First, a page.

5 Things Testers Wish Their CIOs Knew About Software Testing and Quality

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Read more about author Marcus Merrell.

Let’s start with the good news: Today more than ever, CIOs understand the importance of quality and the value of both software testing and testers. They understand consumer expectations have evolved to a point where users expect web, mobile, and gaming applications to look, function, and perform flawlessly on every browser, OS, and device, every single time – and they understand that can only happen through rigorous testing. 

That in and of itself is a great start and represents considerable progress from where we were just a few short years ago. But while most CIOs have come to understand that automated testing is critical to releasing high-quality software with both speed and confidence, a gap often still exists between C-level perceptions of how testing should work and the role it plays, and the daily realities experienced by testing practitioners and QA professionals. 

With that in mind, let’s examine five critical things testers wish their CIOs knew about software testing and quality. 

1. Achieving 100 percent test automation is not possible (and wouldn’t be a good idea even if it was)

The purpose of test automation never has been and never should be to achieve 100 percent coverage. For starters, it’s not always possible, as some code is simply too difficult to cover through automation. More importantly, though, it’s just not necessary. The reality is that some code just isn’t important enough to warrant automation. Not every single component of your application is critical to the user experience. Not every piece of functionality is critical to driving revenue. Instead of trying to cover everything (which your testers will never have time to do anyway), focus on a risk-based approach through which you provide coverage for the most important, highest-value components of the software.  

2. Test automation is not meant to replace humans 

It’s easy to understand how leaders arrive at the misconception that the more test automation you have, the fewer testers you need. But make no mistake: That is indeed a misconception. Automation doesn’t replace testers. Automation frees testers to go beyond pure application functionality and instead focus on ensuring that the flow and overall user experience are intuitive and in line with your customers’ always changing expectations. Think of it this way: Automation can help you determine if your software works, but only testers can help you ensure that your customers will actually like using it.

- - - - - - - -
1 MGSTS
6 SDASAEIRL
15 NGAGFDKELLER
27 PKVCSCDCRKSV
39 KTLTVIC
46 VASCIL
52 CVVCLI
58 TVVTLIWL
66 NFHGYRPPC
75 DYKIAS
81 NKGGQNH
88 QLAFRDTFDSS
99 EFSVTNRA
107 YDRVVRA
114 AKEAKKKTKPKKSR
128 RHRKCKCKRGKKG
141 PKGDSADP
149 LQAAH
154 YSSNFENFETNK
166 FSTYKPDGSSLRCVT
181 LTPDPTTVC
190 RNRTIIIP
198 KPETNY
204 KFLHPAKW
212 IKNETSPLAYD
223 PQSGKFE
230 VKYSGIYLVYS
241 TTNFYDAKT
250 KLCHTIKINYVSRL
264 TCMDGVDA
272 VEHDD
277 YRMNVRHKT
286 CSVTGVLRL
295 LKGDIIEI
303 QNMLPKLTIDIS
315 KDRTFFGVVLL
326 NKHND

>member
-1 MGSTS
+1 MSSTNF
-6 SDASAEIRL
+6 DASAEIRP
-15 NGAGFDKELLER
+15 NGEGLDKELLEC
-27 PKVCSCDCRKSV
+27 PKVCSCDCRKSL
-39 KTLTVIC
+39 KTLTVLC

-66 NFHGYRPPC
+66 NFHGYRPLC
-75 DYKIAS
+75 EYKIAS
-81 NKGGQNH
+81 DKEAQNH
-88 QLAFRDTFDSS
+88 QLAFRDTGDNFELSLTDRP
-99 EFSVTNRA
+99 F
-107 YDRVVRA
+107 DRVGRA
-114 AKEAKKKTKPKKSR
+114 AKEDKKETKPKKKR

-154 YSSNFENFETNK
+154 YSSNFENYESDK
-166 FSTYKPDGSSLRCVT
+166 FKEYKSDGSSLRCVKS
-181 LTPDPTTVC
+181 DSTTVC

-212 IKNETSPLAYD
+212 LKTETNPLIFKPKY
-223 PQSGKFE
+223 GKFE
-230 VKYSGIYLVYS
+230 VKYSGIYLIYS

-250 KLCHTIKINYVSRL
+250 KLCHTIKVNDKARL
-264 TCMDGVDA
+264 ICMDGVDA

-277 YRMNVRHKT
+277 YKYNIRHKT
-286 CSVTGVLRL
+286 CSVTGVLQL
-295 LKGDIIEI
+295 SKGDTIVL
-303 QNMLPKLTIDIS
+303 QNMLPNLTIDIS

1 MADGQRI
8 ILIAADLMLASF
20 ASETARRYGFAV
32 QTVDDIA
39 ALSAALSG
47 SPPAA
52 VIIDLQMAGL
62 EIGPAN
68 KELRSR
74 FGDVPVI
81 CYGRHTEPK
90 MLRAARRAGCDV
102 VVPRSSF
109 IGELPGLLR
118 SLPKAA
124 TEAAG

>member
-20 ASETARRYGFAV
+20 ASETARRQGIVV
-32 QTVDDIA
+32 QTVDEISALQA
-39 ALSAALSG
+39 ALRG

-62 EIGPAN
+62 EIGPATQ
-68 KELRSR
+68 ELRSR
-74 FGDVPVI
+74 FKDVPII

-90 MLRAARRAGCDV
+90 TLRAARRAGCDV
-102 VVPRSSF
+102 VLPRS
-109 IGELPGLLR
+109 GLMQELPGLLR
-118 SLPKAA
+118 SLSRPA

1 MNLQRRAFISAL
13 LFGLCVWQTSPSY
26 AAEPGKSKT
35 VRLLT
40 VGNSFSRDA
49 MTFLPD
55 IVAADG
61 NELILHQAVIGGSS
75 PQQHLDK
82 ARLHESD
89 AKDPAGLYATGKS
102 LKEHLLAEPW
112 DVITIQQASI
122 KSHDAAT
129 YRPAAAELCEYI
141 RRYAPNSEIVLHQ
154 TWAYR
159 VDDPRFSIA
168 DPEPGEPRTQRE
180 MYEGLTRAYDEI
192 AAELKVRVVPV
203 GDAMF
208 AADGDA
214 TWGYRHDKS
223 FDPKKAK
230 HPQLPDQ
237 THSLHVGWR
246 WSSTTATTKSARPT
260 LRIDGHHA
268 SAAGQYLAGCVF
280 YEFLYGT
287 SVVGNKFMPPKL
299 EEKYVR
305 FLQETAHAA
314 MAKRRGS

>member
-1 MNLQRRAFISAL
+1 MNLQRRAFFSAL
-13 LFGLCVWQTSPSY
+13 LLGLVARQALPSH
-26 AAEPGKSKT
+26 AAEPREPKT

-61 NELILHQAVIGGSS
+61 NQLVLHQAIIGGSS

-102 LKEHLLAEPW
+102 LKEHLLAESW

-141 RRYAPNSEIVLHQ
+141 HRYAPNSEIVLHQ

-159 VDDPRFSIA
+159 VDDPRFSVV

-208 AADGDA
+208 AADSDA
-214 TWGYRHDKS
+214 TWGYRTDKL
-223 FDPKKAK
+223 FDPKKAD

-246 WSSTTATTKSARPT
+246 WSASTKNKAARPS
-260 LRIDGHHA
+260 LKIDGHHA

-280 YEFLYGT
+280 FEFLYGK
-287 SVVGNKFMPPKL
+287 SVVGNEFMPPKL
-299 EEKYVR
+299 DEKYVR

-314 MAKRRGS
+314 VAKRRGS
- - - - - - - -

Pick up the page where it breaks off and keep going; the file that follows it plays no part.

3. The role of a tester is not to search for bugs 

Yes, bugs are bad, and bugs are costly, and we testers want to rid them from our software every bit as much as you do. But, ultimately, the role of a tester isn’t to find bugs any more than the role of automation is to replace humans. The role of a tester is to model and advocate for a great user experience. Does that include, to some extent, finding bugs and ensuring they don’t make it to production? Of course. But just because software is bug-free doesn’t mean it’s user-friendly. Just because it is bug-free doesn’t mean the experience of using it is flawless. That’s what your testers should be focused on – ensuring that your customers are treated to a seamless, intuitive experience that keeps them coming back. 

4. Selenium is not a strategy 

Let’s be clear: Selenium is a terrific resource for testers, and it has a place in a holistic testing strategy. But it cannot be the entirety of that strategy. A truly comprehensive testing strategy spans unit tests, API tests, integration tests, performance and visual tests, and even error monitoring in production. More and more it includes newer test frameworks such as Cypress, Playwright, and TestCafe. Selenium solves a great number of challenges, but a modern testing strategy ensures quality throughout the entire software development lifecycle. Selenium alone can’t do that. It’s time to augment.

5. Understanding our business is our business 

If your testers are still off in some far corner searching for bugs without any understanding of your business or its customers, well, you’re doing it wrong. For testers, understanding our customers and our business is as much a part of our job as understanding how to code. We need to know what drives our customers – what they like, what they dislike, what drives them to our software, and what keeps them coming back. And we need to know everything about our business – what drives revenue and growth, what drives customer retention, and how we stack up against competitors. We need to be in product meetings. We need to be in customer success meetings. We need to understand our go-to-market strategy and motion. Understanding the business is our business. 

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